In the face of increasing water scarcity and the dominance of agricultural water use, FAO is addressing water use efficiency and productivity. FAO focuses on best practices for water use and conservation, including integrated water resources management, water harvesting, modernization of irrigation systems, on-farm water management, drought impact mitigation and institutional capacities.

FAO also contributes to the formulation of national and regional water management strategies. AQUASTAT, FAO’s global information system on water and agriculture, collects, analyses and disseminates information on water resources and agricultural water use in member countries. FAO contributes extensively to the UN World Water Development Report.



Aware of the importance of biodiversity for food and agriculture, FAO established the Commission on Genetic Resources for Food and Agriculture (CGRFA) in 1983. It aims to ensure the conservation and sustainable utilization of genetic resources for food and agriculture, as well as the fair and equitable sharing of benefits derived from their use for present and future generations. The Commission is a permanent forum for governments to discuss and negotiate matters relating to genetic resources for food and agriculture. The Commission negotiated, inter alia, the International Treaty on Plant Genetic Resources for Food and Agriculture and the Global Plan of Action for plant and animal genetic resources.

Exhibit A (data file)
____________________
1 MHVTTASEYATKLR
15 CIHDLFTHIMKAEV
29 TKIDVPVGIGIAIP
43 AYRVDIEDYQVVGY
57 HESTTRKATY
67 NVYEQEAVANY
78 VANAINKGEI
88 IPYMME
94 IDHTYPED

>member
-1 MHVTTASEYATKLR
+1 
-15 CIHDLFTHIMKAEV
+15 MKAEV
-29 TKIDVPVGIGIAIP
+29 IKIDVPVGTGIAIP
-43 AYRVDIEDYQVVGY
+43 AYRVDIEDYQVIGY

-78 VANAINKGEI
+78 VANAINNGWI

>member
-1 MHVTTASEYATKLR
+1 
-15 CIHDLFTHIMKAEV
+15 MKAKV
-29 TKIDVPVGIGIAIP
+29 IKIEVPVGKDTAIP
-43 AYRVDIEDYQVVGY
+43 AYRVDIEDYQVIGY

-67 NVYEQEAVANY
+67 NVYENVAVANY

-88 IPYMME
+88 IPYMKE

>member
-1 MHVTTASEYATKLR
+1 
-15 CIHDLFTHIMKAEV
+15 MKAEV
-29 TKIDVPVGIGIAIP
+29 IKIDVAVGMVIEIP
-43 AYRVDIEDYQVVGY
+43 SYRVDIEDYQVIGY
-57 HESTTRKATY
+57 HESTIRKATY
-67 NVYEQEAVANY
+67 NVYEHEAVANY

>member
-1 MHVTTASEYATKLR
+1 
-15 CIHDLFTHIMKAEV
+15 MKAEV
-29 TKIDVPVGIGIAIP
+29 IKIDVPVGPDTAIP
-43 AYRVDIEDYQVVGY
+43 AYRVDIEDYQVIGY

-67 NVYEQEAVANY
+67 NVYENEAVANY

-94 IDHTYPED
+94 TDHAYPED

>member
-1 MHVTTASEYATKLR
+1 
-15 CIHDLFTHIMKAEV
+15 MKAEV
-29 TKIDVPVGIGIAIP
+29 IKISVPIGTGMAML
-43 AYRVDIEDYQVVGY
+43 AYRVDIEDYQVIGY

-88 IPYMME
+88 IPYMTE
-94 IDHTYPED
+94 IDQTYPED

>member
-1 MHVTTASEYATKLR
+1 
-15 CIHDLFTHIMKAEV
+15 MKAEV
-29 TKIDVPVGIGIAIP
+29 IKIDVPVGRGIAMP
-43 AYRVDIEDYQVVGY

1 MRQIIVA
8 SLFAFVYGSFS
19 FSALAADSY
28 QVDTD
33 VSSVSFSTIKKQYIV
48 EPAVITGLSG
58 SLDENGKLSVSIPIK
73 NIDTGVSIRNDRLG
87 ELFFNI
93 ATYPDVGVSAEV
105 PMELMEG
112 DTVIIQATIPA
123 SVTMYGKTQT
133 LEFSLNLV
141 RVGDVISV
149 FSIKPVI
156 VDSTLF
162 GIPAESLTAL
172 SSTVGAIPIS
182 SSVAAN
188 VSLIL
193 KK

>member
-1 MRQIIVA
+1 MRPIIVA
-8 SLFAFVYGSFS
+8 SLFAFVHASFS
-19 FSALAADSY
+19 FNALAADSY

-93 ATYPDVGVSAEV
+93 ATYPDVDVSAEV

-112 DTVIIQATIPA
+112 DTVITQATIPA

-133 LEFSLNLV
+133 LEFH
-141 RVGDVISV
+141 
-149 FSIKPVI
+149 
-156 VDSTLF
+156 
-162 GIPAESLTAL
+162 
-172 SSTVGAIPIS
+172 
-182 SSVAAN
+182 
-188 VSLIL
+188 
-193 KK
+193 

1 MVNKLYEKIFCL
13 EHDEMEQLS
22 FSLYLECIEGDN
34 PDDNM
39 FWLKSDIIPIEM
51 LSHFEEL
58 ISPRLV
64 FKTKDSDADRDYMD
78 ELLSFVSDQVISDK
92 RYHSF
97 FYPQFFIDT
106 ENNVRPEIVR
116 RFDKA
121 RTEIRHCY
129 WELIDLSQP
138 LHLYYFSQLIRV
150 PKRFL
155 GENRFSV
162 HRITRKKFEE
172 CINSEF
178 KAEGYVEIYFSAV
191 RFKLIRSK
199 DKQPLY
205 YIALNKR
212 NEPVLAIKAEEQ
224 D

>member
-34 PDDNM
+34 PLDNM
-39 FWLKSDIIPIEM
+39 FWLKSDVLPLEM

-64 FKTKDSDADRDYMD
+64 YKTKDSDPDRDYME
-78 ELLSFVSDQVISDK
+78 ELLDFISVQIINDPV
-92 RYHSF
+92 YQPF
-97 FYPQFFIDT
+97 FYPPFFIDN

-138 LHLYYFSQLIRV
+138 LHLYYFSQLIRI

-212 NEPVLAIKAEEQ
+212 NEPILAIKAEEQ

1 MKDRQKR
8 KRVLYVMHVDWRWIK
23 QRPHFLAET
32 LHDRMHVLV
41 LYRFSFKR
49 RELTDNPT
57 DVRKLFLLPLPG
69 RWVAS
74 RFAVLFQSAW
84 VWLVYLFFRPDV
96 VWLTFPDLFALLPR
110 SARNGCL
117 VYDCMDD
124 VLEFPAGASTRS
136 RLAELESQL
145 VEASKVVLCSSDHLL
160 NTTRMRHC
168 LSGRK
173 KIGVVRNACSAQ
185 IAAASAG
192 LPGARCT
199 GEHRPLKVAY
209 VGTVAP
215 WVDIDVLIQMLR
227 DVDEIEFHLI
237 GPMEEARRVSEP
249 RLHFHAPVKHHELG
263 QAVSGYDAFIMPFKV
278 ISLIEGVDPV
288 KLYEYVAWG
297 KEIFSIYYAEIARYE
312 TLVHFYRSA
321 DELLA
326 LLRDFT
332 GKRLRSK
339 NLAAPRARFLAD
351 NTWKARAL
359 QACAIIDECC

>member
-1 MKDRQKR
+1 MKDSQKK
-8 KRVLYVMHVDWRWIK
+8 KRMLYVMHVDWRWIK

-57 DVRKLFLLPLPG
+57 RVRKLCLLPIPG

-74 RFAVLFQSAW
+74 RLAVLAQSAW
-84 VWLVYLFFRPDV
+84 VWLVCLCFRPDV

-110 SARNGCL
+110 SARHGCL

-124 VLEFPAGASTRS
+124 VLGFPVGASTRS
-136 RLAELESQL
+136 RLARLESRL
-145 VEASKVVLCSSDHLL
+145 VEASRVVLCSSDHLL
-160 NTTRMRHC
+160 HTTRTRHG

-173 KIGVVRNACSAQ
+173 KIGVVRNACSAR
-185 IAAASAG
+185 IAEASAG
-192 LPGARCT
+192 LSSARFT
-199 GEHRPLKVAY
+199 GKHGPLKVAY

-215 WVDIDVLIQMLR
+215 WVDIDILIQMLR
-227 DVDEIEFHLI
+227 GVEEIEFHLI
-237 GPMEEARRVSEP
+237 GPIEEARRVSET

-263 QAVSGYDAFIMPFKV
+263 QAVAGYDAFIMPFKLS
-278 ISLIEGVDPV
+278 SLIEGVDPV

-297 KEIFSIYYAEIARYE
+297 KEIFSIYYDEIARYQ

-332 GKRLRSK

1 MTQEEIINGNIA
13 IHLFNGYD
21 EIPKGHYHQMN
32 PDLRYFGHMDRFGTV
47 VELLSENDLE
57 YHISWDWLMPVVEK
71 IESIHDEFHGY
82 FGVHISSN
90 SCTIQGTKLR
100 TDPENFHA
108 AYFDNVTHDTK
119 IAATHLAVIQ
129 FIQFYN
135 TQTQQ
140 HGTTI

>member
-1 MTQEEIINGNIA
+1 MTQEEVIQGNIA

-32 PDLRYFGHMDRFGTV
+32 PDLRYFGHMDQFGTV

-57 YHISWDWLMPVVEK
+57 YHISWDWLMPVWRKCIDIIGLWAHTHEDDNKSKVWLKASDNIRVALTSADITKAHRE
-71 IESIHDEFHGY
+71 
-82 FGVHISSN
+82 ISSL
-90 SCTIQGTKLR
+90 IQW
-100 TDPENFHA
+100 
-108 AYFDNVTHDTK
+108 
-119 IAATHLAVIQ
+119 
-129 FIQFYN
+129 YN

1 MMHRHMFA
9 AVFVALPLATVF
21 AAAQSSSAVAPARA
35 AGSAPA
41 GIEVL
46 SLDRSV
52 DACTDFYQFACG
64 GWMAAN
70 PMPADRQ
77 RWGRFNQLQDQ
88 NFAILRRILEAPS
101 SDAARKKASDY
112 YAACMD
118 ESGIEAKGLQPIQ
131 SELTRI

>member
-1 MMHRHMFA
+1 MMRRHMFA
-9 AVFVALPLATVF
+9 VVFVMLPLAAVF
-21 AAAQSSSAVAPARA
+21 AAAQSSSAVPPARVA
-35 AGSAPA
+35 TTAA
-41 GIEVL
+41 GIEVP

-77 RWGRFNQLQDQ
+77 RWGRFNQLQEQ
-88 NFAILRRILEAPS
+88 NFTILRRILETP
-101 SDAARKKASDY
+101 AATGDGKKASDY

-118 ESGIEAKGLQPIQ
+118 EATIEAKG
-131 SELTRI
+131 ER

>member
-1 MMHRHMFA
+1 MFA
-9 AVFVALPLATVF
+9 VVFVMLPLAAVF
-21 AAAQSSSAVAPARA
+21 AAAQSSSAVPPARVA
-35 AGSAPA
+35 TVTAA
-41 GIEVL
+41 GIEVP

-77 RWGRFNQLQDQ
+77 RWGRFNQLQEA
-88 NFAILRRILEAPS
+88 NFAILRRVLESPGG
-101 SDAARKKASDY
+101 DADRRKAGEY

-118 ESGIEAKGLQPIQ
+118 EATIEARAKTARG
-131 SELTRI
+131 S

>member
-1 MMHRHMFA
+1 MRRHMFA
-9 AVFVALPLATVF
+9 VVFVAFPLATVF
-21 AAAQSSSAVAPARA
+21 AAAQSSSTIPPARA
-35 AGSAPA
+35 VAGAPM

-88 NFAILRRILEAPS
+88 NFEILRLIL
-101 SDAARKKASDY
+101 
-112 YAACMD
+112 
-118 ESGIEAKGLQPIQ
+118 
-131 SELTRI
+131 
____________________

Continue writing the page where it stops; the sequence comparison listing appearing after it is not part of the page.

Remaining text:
Soil and land: